If you read the comment sections here on Fstoppers or photographic Facebook groups, you will find a small minority who invariably post negative comments that try to ban the writers and other photographers. Some are quite prolific and even frequent groups for camera systems they don’t own. They will gather behind them a few equally pessimistic trolls that feed on that negativity. I have the good fortune of knowing a lot of successful photographers, and they never make these kinds of negative statements, either online or in person. Instead, they treat other photographers and photographic businesses with respect. They give nothing but encouragement, helping others improve in their creativity. One can only conclude that the trolls are failures.
For many, creativity seems to be a big hurdle, and there is plenty of information in books, videos, and here on Fstoppers that teaches you how to overcome those. Most importantly, it’s the ability to overcome our shortcomings is a skill that can be learned. One thing you will discover is that the more you learn, the more you will realize how much there is that you don’t know.
Learning comes from tapping into the right sources. Identifying the knowledge work accessing is key. I never cease to be amazed that interview articles with successful photographers get fewer than readers information about the latest camera releases. We all have a hankering for a shiny new kit, but as I suggested in the title, that new Canon is not going to magically transform you into a top photographer. Learning what new knobs there are to twiddle if you spend the best part of $4,000 isn’t going to make you the next Rankin. However, reading how Rankin’s success is more likely to get you there.
It’s never too late to learn. I know many accomplished photographers who have only discovered and become successful at photography after retirement.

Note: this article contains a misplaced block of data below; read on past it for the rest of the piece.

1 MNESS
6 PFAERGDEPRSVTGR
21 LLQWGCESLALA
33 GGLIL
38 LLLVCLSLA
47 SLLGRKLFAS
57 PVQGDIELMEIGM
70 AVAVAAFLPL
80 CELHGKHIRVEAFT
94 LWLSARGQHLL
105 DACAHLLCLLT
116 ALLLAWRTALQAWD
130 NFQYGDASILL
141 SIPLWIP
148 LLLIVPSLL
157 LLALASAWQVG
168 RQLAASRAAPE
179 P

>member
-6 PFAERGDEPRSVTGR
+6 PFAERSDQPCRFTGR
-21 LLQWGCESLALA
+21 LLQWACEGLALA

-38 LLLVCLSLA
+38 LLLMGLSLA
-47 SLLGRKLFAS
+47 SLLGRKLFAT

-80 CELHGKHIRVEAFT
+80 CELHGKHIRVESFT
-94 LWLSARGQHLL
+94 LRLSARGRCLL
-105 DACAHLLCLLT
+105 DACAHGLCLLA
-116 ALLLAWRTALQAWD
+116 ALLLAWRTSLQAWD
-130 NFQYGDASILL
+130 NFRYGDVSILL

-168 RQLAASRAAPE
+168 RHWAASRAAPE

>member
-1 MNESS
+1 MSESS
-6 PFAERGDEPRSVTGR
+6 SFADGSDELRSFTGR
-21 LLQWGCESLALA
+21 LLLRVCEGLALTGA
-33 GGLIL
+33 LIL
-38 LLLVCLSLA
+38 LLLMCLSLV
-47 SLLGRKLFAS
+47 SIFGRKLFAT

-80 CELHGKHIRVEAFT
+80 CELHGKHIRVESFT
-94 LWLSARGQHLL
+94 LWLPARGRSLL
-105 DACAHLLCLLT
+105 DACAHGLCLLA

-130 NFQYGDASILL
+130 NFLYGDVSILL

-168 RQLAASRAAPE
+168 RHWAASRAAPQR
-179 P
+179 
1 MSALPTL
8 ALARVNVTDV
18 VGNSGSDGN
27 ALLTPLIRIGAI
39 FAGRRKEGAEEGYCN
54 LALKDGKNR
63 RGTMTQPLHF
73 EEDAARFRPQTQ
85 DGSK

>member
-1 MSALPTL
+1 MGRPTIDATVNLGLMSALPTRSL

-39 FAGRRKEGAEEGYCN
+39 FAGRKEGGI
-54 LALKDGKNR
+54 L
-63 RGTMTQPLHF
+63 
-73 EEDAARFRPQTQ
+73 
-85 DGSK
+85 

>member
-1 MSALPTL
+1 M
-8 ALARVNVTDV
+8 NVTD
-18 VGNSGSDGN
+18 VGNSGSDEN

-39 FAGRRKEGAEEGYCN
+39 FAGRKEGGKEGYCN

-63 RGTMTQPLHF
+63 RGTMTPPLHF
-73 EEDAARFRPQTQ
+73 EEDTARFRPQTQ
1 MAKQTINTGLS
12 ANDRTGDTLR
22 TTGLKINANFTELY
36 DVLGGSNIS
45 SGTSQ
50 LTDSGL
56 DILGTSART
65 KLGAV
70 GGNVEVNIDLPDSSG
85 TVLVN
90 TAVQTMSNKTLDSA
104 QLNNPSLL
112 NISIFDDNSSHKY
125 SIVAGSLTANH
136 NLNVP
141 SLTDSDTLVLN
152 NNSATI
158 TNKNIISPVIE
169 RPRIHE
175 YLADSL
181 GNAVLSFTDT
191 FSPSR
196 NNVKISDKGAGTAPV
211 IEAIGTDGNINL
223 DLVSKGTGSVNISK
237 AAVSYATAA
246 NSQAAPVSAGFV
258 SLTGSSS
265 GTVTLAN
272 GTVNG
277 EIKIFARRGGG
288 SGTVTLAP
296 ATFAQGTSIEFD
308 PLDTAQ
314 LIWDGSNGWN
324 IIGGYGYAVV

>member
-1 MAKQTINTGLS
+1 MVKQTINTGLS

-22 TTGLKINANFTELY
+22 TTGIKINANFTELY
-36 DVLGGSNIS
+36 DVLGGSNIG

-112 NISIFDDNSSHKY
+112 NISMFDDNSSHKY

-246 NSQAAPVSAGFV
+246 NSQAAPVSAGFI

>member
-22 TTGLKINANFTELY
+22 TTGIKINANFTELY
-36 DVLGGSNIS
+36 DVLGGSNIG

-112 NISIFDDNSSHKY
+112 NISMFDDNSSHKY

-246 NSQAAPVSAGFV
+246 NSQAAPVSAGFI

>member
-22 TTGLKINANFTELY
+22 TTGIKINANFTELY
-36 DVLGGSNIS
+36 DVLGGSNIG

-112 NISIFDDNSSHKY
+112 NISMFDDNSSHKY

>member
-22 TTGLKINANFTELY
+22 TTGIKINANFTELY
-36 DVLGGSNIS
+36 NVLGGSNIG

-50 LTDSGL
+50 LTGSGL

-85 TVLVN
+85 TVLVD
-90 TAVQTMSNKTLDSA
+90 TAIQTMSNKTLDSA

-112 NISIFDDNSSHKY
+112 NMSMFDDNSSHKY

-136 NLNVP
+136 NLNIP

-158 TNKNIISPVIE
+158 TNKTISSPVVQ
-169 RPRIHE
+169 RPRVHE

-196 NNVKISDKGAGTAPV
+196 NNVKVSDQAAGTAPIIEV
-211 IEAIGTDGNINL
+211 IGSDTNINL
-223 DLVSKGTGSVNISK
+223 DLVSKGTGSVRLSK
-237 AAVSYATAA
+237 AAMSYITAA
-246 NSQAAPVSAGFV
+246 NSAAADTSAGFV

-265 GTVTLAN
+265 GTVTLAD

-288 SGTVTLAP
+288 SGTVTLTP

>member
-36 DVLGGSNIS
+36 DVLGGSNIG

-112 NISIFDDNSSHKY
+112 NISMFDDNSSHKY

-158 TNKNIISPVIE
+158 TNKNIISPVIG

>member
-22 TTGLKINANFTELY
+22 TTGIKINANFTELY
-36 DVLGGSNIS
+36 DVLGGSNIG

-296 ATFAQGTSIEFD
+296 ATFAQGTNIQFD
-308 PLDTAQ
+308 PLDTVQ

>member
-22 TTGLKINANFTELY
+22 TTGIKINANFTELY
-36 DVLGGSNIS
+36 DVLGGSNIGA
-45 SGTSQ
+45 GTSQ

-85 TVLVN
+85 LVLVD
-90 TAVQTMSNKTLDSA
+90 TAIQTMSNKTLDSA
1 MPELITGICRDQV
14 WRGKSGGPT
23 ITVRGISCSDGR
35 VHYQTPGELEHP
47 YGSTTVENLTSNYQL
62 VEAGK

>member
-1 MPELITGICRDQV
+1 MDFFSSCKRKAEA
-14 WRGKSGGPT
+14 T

Successful photographers are good at adapting to changing situations. Any wedding photographer worth their salt can adapt the shoot for when it’s pouring with rain. Wildlife photographers on safari that set out to photograph elusive leopards will find the artistic stripes of zebra just as compelling. Heading out to photograph the sunrise when there is none, the landscape photographer will make the most of the moody skies.
In the modern psyche, there seems to be the opinion that success is measured in fame – mainly in the form of Instagram likes – and fortune. Are they both imposters?
I’ll let you draw your conclusions about Instagram. Do thousands of followers and likes equate to success? I have my views on that, but I’ll let you comment with what you think.
However, if someone’s idea of success is making money, and that is their main motivation, then they are barking up the wrong tree. Getting an income from what we love doing is nice. After all, it’s how I make my living. But money is nothing more than a pleasant by-product of running a successful business. It comes from all the time and hard work that goes into that. A measure of success it can be, but pursuing money doesn’t work.
If buying that top-end camera won’t make you a success, why does it is that successful photographers seem to have them? This is because they are successful, like the money that bought them, those cameras are a by-product of that success.
Success is no accident. It is hard work, perseverance, learning, studying, sacrifice and most of all, love of what you are doing or learning to do – Pele